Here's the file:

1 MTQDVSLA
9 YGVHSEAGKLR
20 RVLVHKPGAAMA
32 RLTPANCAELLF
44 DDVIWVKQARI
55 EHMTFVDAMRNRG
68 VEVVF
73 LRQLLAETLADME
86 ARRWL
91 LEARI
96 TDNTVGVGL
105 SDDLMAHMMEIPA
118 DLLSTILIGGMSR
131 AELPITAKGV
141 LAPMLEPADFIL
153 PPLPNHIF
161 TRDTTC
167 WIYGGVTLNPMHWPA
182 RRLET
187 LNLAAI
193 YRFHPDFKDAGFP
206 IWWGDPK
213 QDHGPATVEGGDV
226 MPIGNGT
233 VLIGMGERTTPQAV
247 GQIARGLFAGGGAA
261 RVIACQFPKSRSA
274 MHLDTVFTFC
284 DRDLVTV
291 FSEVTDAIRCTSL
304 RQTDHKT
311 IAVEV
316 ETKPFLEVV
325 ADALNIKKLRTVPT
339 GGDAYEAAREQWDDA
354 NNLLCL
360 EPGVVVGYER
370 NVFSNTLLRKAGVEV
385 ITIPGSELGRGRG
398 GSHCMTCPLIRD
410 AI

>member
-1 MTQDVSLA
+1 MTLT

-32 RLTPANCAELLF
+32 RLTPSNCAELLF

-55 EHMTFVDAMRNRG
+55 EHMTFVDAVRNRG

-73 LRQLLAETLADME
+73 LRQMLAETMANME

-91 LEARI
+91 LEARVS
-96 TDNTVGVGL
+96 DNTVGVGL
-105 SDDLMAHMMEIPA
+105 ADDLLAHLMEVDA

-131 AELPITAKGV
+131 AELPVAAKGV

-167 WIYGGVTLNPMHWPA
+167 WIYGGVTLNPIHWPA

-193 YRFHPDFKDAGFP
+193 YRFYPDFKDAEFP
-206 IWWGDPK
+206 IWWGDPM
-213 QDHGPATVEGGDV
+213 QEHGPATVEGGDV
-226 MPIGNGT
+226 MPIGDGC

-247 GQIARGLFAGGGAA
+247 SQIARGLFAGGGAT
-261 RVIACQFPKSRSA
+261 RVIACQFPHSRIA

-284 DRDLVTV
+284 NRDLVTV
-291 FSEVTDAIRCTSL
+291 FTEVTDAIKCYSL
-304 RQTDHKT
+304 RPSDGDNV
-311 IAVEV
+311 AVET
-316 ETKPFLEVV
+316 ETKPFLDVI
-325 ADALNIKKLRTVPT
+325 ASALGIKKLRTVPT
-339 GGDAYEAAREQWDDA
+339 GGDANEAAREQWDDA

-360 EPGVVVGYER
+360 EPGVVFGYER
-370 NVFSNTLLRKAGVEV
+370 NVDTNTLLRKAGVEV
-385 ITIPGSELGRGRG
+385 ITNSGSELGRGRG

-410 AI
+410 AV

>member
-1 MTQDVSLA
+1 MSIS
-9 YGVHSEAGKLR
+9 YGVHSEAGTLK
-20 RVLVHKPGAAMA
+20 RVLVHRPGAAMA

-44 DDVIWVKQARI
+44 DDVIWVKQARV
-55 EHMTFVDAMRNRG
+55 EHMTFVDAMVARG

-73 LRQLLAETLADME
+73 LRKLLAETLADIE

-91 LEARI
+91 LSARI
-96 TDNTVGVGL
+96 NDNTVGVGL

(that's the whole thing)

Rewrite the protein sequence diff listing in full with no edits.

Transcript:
1 MTQDVSLA
9 YGVHSEAGKLR
20 RVLVHKPGAAMA
32 RLTPANCAELLF
44 DDVIWVKQARI
55 EHMTFVDAMRNRG
68 VEVVF
73 LRQLLAETLADME
86 ARRWL
91 LEARI
96 TDNTVGVGL
105 SDDLMAHMMEIPA
118 DLLSTILIGGMSR
131 AELPITAKGV
141 LAPMLEPADFIL
153 PPLPNHIF
161 TRDTTC
167 WIYGGVTLNPMHWPA
182 RRLET
187 LNLAAI
193 YRFHPDFKDAGFP
206 IWWGDPK
213 QDHGPATVEGGDV
226 MPIGNGT
233 VLIGMGERTTPQAV
247 GQIARGLFAGGGAA
261 RVIACQFPKSRSA
274 MHLDTVFTFC
284 DRDLVTV
291 FSEVTDAIRCTSL
304 RQTDHKT
311 IAVEV
316 ETKPFLEVV
325 ADALNIKKLRTVPT
339 GGDAYEAAREQWDDA
354 NNLLCL
360 EPGVVVGYER
370 NVFSNTLLRKAGVEV
385 ITIPGSELGRGRG
398 GSHCMTCPLIRD
410 AI

>member
-1 MTQDVSLA
+1 MTLT

-32 RLTPANCAELLF
+32 RLTPSNCAELLF

-55 EHMTFVDAMRNRG
+55 EHMTFVDAVRNRG

-73 LRQLLAETLADME
+73 LRQMLAETMANME

-91 LEARI
+91 LEARVS
-96 TDNTVGVGL
+96 DNTVGVGL
-105 SDDLMAHMMEIPA
+105 ADDLLAHLMEVDA

-131 AELPITAKGV
+131 AELPVAAKGV

-167 WIYGGVTLNPMHWPA
+167 WIYGGVTLNPIHWPA

-193 YRFHPDFKDAGFP
+193 YRFYPDFKDAEFP
-206 IWWGDPK
+206 IWWGDPM
-213 QDHGPATVEGGDV
+213 QEHGPATVEGGDV
-226 MPIGNGT
+226 MPIGDGC

-247 GQIARGLFAGGGAA
+247 SQIARGLFAGGGAT
-261 RVIACQFPKSRSA
+261 RVIACQFPHSRIA

-284 DRDLVTV
+284 NRDLVTV
-291 FSEVTDAIRCTSL
+291 FTEVTDAIKCYSL
-304 RQTDHKT
+304 RPSDGDNV
-311 IAVEV
+311 AVET
-316 ETKPFLEVV
+316 ETKPFLDVI
-325 ADALNIKKLRTVPT
+325 ASALGIKKLRTVPT
-339 GGDAYEAAREQWDDA
+339 GGDANEAAREQWDDA

-360 EPGVVVGYER
+360 EPGVVFGYER
-370 NVFSNTLLRKAGVEV
+370 NVDTNTLLRKAGVEV
-385 ITIPGSELGRGRG
+385 ITNSGSELGRGRG

-410 AI
+410 AV

>member
-1 MTQDVSLA
+1 MSIS
-9 YGVHSEAGKLR
+9 YGVHSEAGTLK
-20 RVLVHKPGAAMA
+20 RVLVHRPGAAMA

-44 DDVIWVKQARI
+44 DDVIWVKQARV
-55 EHMTFVDAMRNRG
+55 EHMTFVDAMVARG

-73 LRQLLAETLADME
+73 LRKLLAETLADIE

-91 LEARI
+91 LSARI
-96 TDNTVGVGL
+96 NDNTVGVGL